Valve plate 76 further includes a hole 86 radially located relative to the rotational axis of shaft 32 which communicates fluid from storage chamber 78 to the operating chamber. The hole is provided to introduce viscous fluid from the fluid storage chamber back into the operating chamber under the centrifugal force of rotation of housing 58. Appropriate holes may be provided in clutch member 44 to allow the viscous fluid to flow to both axial surfaces of the clutch member.
A valve arm 88 is provided to be moved in an axial direction between a first position as illustrated in FIG. 1 to a second position in which an outer portion 90 covers hole 86 and prevents fluid from flowing from fluid storage chamber 78 to the operating chamber. In the second position of valve arm 88, the centrifugal force of the fluid in the fluid storage chamber acts to aid the sealing of outer portion 90 of valve arm 88 against valve plate 76.
Valve plate 76 includes an axially aligned hole 92. An armature 94, made of a magnetic material such as steel, projects through valve plate hole 92 and includes a shoulder portion 96. The sliding fit of armature 94 in hole 92 along with shoulder portion 96 acts to form a semi-seal between fluid storage chamber 78 and the operating chamber. It should, however, be appreciated that during operation of coupling 10 the viscous fluid is located radially outwardly away from hole 92. A coil spring 98 encircles armature 94 and is interposed between valve arm 88 and valve plate 76. The spring acts to bias the armature to the left in FIG. 1. Shaft 32 is preferably flared out around clutch member 44 in order to aid in retention of the clutch member relative to the shaft. Shaft 32 is made of a magnetic material such as steel. The distance between the outer end portion of shaft 32 and shoulder 96 of armature 94 is maintained to a minimum for reasons to be hereinafter explained.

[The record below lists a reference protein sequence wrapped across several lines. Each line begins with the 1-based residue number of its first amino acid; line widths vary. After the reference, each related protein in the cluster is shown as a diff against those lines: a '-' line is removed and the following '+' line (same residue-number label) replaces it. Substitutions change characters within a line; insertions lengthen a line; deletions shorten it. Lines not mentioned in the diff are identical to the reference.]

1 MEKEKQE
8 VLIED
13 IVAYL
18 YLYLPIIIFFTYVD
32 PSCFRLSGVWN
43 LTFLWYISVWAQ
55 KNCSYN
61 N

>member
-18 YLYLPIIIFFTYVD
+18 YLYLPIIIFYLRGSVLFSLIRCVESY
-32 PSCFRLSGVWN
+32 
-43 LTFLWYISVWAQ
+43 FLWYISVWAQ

An electrical coil 100 is provided in encircling relationship to housing 22. Appropriate leads 102 and 104 are provided to coil 100 and to an electrical source of energy 106 to energize the coil. A known switch 108, schematically illustrated, is located in the radiator of the vehicle and used to actuate the coil when the temperature of the water within the radiator exceeds a predetermined value. Upon actuation of coil 100 a magnetic field is created through housing 22 and shaft 32. The field is of significant magnetic force to draw armature 94 to the right in FIG. 1 toward shaft 32. This drawing force is a solenoid type action. Upon movement of armature 94 toward shaft 32, outer portion 90 of valve arm 88 moves from its first position to its second position in which it covers hole 86 in valve plate 76.
Preferably, shoulder 96 does not contact shaft 32. Such contact would result in rubbing which is detrimental to clutch life. The contact is prevented by the prior contact of outer portion 90 with valve plate 76 in the disclosed embodiment.
Valve plate 76, clutch member 44 and housing 58 are made of non-magnetic materials such as aluminum. This will result in preventing a reduction in the strength of the magnetic field created by coil 100.
Coil 100 may also be located in other places such as in encircling relationship to shaft 32 or directly on shaft 32 with the electrical contacts being provided through slip rings.
The location of armature 94 is preferably located along the axis of rotation of shaft 32 to prevent the introduction of centrifugal force into its operation. For this reason, valve arm 88 is preferably balanced around the axis of shaft 32 by portion 110.
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|U.S. Classification||192/58.61, 192/82.00T, 192/58.63|
|International Classification||F16D35/02, F16D35/00, H01F7/08, F01P7/08|